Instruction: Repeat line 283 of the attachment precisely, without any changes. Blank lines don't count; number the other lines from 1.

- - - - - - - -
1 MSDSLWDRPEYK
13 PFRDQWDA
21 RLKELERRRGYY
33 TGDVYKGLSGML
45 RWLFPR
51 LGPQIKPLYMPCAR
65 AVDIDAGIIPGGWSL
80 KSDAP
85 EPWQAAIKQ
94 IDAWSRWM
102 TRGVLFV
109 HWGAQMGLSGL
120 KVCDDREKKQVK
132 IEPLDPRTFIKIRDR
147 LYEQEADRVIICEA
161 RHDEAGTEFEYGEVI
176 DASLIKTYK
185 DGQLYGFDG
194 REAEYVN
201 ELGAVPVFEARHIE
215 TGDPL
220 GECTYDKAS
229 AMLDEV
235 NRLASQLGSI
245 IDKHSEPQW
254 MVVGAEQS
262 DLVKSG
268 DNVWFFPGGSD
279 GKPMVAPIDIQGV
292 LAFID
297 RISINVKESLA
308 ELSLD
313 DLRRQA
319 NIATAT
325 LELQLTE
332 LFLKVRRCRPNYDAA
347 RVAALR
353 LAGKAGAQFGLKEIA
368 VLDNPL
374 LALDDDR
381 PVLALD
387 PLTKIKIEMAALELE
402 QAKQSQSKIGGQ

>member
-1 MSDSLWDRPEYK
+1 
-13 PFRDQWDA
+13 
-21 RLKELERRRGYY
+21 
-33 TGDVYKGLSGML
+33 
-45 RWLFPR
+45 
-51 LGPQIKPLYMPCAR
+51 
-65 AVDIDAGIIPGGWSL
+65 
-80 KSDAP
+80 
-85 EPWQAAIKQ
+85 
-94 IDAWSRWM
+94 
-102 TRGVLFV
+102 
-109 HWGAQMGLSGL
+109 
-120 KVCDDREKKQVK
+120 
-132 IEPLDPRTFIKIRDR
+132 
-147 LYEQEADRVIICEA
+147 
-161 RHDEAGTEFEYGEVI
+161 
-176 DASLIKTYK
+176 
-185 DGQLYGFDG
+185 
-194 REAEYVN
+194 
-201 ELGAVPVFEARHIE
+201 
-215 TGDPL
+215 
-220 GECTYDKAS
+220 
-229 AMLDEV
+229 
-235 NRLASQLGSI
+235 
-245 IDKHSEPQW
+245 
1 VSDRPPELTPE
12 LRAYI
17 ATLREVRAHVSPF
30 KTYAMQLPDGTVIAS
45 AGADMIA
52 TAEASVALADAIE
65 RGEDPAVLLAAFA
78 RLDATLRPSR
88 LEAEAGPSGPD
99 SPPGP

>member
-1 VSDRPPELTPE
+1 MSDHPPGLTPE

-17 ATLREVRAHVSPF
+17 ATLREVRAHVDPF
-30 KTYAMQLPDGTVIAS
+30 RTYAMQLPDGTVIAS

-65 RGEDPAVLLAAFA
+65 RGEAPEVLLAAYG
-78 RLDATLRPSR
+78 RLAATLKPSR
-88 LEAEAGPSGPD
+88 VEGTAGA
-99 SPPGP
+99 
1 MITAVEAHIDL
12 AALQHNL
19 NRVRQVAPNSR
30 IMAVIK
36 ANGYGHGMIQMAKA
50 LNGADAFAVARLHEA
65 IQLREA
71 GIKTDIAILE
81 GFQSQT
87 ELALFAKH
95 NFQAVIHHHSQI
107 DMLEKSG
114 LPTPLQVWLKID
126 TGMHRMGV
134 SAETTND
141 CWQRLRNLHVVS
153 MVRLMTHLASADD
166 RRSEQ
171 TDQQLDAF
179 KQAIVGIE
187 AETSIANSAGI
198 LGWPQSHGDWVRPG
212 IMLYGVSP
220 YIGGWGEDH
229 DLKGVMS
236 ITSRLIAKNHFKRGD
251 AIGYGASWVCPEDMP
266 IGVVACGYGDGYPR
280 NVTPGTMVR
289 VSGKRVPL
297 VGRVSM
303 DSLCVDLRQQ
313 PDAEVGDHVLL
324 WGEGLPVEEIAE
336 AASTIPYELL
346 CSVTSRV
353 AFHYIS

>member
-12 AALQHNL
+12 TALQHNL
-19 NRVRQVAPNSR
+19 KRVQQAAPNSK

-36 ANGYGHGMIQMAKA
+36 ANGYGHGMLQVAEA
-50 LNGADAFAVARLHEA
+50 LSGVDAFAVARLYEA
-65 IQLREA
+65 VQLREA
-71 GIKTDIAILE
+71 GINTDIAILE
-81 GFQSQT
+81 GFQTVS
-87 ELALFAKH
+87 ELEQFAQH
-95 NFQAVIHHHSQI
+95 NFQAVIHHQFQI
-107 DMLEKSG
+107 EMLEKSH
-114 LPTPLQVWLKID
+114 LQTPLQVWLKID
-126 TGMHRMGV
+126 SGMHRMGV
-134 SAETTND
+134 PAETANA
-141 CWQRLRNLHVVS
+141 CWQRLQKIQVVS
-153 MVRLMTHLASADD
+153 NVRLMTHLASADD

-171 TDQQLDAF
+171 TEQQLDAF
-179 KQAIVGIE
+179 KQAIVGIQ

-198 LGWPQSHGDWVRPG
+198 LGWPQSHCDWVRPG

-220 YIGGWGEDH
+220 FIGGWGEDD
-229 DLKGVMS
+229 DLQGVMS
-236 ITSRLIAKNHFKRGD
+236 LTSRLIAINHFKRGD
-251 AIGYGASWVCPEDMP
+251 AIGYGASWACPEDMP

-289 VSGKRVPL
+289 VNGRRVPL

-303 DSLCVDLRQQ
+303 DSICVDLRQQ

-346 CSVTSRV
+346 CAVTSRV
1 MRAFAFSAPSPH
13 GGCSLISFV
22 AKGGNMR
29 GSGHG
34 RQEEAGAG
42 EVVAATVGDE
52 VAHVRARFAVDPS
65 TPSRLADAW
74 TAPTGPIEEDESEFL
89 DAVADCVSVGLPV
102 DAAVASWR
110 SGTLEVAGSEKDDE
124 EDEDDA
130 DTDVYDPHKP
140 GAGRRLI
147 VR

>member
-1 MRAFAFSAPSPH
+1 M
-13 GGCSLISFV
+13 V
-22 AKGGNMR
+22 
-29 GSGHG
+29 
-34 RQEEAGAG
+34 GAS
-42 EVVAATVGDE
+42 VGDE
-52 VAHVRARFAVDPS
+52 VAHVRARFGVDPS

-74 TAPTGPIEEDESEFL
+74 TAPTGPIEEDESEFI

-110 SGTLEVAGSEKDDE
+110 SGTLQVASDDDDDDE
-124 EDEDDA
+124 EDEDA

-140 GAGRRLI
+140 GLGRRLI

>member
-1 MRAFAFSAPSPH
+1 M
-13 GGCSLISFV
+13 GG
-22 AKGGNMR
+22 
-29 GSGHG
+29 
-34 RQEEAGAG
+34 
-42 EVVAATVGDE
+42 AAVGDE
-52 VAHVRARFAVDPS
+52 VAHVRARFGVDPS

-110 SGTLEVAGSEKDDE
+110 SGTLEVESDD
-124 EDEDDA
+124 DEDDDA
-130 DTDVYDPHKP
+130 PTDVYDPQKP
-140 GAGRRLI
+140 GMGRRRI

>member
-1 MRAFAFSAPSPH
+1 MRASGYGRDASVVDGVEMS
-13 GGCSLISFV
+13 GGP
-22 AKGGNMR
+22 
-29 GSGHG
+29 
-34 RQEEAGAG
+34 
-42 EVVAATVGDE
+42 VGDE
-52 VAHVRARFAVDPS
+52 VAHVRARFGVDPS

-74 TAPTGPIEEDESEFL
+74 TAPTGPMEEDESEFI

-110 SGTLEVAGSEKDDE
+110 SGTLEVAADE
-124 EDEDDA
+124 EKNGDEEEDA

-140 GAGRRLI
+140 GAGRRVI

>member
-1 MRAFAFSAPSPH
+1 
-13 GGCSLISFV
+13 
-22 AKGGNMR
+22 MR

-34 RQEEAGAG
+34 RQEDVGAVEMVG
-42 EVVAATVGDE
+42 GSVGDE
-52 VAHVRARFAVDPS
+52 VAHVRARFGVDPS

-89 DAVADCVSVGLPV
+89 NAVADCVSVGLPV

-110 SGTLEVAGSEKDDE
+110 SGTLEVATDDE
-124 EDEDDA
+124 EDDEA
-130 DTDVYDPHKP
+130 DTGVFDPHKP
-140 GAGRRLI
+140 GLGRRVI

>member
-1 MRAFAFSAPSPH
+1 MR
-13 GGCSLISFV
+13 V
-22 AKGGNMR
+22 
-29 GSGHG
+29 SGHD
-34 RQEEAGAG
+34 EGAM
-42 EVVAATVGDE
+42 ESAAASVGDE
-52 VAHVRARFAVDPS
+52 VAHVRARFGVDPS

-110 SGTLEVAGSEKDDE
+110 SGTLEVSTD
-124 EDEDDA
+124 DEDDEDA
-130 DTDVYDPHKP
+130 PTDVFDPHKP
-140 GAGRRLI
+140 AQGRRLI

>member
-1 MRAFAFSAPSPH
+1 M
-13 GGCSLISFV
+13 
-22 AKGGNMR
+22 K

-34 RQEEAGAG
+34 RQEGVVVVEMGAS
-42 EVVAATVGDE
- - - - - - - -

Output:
-52 VAHVRARFAVDPS